Published on in Vol 10 (2023)

Preprints (earlier versions) of this paper are available at, first published .
Digital Cognitive Assessment Tests for Older Adults: Systematic Literature Review

Digital Cognitive Assessment Tests for Older Adults: Systematic Literature Review

Digital Cognitive Assessment Tests for Older Adults: Systematic Literature Review

Authors of this article:

Claudio Cubillos 1 Author Orcid Image ;   Antonio Rienzo 2 Author Orcid Image


1Escuela de Ingeniería Informática, Pontificia Universidad Católica de Valparaíso, Valparaíso, Chile

2Escuela de Ingeniería Biomédica, Universidad de Valparaiso, Valparaíso, Chile

*all authors contributed equally

Corresponding Author:

Antonio Rienzo, BA, MSc

Escuela de Ingeniería Biomédica

Universidad de Valparaiso

General Cruz 222

Valparaíso, 2362905


Phone: 56 998291207


Background: The global health pandemic has affected the increasing older adult population, especially those with mental illnesses. It is necessary to prevent cases of cognitive impairment in adults early on, and this requires the support of information and communication technologies for evaluating and training cognitive functions. This can be achieved through computer applications designed for cognitive assessment.

Objective: In this review, we aimed to assess the state of the art of the current platforms and digital test applications for cognitive evaluation, with a focus on older adults.

Methods: A systematic literature search was conducted on 3 databases (Web of Science, PubMed, and Scopus) to retrieve recent articles on the applications of digital tests for cognitive assessment and analyze them based on the methodology used. Four research questions were considered. Through the PRISMA (Preferred Reporting Items for Systematic Reviews and Meta-Analyses) methodology, following the application of inclusion and exclusion criteria, a total of 20 articles were finally reviewed.

Results: Some gaps and trends were identified regarding the types of digital applications and technologies used, the evaluated effects on cognitive domains, and the psychometric parameters and personal characteristics considered for validation.

Conclusions: Computerized tests (similar to paper-and-pencil tests) and test batteries (on computers, tablets, or web platforms) were the predominant types of assessments. Initial studies with simulators, virtual environments, and daily-life activity games were also conducted. Diverse validation methods and psychometric properties were observed; however, there was a lack of evaluations that involved specific populations with diverse education levels, cultures, and degrees of technology acceptance. In addition, these evaluations should consider emotional and usability aspects.

JMIR Ment Health 2023;10:e47487




According to the United Nations, a country is considered old when ≥7% of its population is aged >60 years [1,2]. However, some countries exceed this percentage [3-5]. The increase in life expectancy and the growing population of older adults represent some of the most significant demographic changes that society is experiencing today. In all countries, individuals aged ≥60 years are beginning to constitute a large segment of the population. It is estimated that the proportion of this population group will increase 2-fold, rising from 11% to 22% by the year 2050 [6]. Although there are significant variations between countries and continents, the segment of the population aged 60 years is the fastest growing [7]. In addition, 10.4% of adults aged >60 years have cognitive impairments associated with aging. In this group, 20.9% of people aged >80 years have this condition [8]. This affects the social and economic aspects of a country [9,10].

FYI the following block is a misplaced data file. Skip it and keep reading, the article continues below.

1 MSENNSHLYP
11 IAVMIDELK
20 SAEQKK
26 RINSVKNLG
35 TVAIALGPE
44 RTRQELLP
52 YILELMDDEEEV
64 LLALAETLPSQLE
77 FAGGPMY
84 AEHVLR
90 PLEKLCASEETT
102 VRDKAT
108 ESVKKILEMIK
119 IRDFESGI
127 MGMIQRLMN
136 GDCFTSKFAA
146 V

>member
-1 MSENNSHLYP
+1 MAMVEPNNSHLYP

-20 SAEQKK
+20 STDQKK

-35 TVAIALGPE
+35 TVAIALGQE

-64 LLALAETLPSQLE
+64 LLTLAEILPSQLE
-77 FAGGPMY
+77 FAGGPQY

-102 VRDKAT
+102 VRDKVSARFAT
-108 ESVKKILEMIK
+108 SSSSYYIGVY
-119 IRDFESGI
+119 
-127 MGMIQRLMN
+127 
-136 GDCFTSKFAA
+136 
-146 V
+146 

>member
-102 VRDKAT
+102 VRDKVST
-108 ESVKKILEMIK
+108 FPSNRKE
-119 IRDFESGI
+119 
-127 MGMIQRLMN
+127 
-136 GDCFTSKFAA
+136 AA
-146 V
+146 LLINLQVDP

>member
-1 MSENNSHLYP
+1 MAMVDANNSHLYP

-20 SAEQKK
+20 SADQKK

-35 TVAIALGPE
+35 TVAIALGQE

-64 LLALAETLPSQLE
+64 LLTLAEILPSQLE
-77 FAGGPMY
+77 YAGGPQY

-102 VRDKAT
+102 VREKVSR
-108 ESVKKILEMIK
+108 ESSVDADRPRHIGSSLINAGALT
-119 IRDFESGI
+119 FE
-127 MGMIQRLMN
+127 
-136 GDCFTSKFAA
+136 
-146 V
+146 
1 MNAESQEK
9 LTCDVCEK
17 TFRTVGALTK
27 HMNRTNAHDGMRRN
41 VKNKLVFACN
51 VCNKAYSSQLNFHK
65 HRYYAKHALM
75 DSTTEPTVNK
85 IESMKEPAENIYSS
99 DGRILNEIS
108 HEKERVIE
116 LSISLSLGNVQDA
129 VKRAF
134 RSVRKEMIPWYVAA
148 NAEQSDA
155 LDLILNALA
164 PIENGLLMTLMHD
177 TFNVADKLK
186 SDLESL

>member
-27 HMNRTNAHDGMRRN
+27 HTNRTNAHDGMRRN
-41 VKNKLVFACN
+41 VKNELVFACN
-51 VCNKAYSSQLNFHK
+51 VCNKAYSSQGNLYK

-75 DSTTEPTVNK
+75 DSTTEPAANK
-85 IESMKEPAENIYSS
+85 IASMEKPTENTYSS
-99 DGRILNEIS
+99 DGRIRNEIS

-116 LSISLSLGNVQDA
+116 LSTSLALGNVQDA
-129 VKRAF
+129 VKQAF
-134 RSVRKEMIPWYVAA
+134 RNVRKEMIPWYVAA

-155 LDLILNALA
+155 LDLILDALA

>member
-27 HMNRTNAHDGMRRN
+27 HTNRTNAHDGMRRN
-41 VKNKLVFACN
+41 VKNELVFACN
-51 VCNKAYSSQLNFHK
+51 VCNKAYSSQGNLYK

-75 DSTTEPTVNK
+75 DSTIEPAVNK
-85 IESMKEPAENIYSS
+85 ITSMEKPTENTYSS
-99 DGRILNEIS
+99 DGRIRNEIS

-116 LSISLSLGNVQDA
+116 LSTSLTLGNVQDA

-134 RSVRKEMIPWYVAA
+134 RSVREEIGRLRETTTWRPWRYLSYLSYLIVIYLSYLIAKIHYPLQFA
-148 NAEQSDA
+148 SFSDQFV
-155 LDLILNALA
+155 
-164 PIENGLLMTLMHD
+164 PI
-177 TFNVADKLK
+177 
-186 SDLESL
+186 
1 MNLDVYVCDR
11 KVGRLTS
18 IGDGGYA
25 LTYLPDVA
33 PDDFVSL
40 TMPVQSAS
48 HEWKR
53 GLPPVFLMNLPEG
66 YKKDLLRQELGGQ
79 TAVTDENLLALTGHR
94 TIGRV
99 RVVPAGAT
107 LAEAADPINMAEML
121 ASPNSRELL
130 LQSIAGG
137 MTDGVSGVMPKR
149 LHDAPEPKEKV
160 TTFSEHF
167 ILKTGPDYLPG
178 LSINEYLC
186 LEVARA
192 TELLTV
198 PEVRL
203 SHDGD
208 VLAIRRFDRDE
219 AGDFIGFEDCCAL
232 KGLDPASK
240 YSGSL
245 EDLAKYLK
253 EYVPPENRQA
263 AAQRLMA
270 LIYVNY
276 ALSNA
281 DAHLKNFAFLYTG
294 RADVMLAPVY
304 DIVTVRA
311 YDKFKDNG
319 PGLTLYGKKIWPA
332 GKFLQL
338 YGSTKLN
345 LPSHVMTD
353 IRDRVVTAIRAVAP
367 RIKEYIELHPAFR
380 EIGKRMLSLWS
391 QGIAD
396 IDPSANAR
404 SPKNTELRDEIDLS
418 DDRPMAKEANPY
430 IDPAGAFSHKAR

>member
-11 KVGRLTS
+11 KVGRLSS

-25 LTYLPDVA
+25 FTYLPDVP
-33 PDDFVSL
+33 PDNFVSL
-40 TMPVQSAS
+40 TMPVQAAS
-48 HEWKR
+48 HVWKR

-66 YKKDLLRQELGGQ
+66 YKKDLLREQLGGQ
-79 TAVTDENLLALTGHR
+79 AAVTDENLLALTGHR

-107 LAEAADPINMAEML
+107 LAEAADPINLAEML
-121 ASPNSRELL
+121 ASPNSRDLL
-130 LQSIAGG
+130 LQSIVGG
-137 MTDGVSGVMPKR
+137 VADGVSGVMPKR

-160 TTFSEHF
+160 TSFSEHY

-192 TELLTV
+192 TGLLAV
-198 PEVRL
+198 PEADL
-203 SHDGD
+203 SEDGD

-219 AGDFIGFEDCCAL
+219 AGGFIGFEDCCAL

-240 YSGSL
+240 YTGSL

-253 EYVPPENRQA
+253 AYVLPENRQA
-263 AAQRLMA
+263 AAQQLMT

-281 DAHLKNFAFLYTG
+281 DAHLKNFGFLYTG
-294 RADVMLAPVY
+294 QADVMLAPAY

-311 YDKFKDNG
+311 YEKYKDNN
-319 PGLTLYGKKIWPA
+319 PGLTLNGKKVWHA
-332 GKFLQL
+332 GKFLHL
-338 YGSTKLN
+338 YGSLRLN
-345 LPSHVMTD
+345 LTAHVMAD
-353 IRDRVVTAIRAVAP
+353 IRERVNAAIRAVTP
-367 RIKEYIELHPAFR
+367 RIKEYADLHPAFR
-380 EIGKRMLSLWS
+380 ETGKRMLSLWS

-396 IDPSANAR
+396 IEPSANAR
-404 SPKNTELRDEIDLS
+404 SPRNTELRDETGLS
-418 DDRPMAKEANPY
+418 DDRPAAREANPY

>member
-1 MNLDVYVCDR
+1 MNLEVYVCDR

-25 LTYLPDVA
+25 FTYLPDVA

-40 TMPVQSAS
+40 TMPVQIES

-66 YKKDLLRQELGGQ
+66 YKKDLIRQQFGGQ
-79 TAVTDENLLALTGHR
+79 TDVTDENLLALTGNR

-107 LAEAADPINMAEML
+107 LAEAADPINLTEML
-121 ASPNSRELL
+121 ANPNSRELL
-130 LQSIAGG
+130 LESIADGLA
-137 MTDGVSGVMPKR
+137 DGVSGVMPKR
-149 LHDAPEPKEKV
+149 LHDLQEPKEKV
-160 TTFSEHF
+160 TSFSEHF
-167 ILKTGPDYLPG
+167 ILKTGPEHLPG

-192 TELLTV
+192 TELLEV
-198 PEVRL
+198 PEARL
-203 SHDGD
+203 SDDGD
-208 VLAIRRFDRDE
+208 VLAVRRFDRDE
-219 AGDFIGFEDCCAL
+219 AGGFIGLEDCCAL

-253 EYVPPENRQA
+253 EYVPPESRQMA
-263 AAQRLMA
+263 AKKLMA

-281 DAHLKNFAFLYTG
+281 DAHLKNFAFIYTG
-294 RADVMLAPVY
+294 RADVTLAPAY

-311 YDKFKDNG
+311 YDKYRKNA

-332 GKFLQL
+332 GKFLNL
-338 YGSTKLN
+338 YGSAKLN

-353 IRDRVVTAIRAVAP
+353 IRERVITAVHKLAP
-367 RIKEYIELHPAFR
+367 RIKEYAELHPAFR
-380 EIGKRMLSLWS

However, it is not the process of aging itself that is causing alarm among current governments and societies, but rather the burden of dementia that is associated with this aging population. The probability of developing dementia increases with age, doubling approximately every 5 years. In general, it is estimated that there are approximately 40 million people with dementia worldwide, with approximately 9 million people in Europe alone. Furthermore, this global figure is estimated to double every 2 decades, reaching 131.5 million by 2050 [11,12].

Due to the aforementioned reasons, there has been an increasing interest in cognitive training and other interventions that can mitigate or reverse these degenerative changes in older adults. There are several research papers and recent literature on the outcomes of cognitive interventions for brain training in older adults [12-15], but their scientific positions vary, and all authors emphasize the need for more empirical evidence. Furthermore, cognitive decline and changes in cognitive status [16] can easily go unnoticed in clinical settings. Cognitive assessments are often time-consuming and require a trained health care specialist, such as a neurologist or gerontologist [17,18], to provide detailed information on the patient’s health [19]. However, conducting these evaluations poses significant access barriers, as many older adults are unable to attend promptly due to physical or cognitive limitations, fear of going out (due to the pandemic), long waiting times, or long travel distances. These barriers constitute important obstacles in determining the initial stages of cognitive decline.